• I’m only basing this idea on the things I’ve learned in a few years of science classes, meaning that this concept may not be viable if, for example, light waves can’t be cancelled.
  • I assume that the solution could be expensive to develop, as methods of predicting light and a device that generates light in the way required have not been made.
  • It will only work for the world if there is a large enough number of machines in operation.
    • For the idea to work on a large scale, thousands (or more) of these must be installed. I’m talking about things that might be as large as a football field in some cases, so they might become obtrusive if this is the case.
  • Some people will probably regard this as an ineffective solution that just delays the inevitable. Getting support for the idea may be difficult.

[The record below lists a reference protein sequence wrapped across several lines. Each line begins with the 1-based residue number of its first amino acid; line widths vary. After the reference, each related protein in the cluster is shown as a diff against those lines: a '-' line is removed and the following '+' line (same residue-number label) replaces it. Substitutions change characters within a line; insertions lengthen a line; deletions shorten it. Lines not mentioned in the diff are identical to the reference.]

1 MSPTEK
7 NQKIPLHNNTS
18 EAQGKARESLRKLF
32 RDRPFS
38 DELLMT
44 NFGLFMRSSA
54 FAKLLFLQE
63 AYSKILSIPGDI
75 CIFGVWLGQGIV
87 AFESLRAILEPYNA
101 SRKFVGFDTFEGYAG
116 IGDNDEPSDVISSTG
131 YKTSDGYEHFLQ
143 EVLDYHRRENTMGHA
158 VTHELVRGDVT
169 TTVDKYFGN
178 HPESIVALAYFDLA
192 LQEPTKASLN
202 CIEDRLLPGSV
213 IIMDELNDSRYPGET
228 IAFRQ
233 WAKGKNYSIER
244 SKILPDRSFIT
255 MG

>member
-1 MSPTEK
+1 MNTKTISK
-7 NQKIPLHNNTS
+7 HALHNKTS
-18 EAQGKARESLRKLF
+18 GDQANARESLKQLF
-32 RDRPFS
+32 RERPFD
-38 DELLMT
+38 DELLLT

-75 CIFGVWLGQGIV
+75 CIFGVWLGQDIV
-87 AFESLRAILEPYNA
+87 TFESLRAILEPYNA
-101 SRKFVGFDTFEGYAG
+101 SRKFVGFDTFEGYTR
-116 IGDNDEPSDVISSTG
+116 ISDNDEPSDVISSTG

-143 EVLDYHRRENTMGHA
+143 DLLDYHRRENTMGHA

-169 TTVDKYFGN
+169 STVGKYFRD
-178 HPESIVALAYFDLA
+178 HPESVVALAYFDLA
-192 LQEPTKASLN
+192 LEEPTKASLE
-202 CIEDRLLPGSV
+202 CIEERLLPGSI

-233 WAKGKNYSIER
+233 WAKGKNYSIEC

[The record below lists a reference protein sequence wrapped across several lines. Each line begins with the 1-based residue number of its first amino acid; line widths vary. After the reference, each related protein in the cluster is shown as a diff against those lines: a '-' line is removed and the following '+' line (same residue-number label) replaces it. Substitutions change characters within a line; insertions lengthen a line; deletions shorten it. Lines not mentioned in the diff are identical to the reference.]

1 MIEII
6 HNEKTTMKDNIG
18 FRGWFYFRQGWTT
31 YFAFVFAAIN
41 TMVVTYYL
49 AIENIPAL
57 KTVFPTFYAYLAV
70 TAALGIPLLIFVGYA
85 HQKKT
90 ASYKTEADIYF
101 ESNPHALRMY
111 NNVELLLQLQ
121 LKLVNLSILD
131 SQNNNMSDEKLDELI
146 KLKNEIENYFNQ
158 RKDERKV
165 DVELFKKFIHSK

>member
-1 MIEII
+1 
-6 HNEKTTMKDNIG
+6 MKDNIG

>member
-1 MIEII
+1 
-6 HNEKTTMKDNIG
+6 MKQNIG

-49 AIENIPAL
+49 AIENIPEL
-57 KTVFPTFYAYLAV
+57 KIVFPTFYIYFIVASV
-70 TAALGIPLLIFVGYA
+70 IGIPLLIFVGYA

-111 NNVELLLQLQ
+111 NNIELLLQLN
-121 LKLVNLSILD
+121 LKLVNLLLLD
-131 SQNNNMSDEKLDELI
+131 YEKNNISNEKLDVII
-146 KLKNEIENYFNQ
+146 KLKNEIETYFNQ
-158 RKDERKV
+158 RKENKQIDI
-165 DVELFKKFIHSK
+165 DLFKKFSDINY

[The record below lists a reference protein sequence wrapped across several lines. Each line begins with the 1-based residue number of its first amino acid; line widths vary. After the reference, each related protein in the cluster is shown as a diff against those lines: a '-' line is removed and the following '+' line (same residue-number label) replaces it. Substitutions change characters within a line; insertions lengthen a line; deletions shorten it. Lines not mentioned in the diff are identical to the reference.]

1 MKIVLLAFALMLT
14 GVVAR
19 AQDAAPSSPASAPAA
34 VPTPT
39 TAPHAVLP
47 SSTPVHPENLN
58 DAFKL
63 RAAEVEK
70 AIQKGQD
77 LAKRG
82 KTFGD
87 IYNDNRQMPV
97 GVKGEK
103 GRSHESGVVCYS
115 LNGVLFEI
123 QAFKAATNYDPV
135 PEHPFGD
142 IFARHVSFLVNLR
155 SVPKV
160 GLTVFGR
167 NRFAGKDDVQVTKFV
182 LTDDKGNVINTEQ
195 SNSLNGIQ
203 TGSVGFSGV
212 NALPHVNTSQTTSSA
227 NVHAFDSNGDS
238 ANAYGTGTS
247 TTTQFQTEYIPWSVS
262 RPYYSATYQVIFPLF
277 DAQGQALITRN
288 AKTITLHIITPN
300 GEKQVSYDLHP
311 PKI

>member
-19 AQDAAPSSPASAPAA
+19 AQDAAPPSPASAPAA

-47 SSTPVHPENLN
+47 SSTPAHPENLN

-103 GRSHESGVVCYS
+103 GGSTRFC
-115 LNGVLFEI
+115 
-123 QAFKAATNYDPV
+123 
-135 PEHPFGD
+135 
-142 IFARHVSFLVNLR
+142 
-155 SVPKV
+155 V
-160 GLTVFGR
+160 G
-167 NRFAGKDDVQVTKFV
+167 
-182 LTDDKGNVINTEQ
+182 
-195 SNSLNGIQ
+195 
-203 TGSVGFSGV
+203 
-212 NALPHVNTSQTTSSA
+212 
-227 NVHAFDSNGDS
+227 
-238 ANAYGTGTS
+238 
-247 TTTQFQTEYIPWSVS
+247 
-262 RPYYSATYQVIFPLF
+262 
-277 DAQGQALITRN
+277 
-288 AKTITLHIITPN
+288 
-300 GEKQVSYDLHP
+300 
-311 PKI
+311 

• In operating machines like this, we may affect ecosystems that rely on infrared light or the land taken up by the machines.
  • To cancel an incoming wave, the device must know what that wave will look like before it can generate one to counter it. Given that light travels faster than anything we’ve made so far, the technology will only work if light waves are predictable.

Idea #2: Transmit remote signals through barriers using wireless technology

Most families I know keep their Blu-ray and DVD players on some sort of stand. It can be a cabinet, a free-standing structure, a shelf, or something else. In a few cases, I’ve even seen people convert unused dressers and armoires into TV cabinets, with the TV sitting on top and other equipment tucked into whatever drawers and compartments it will fit in.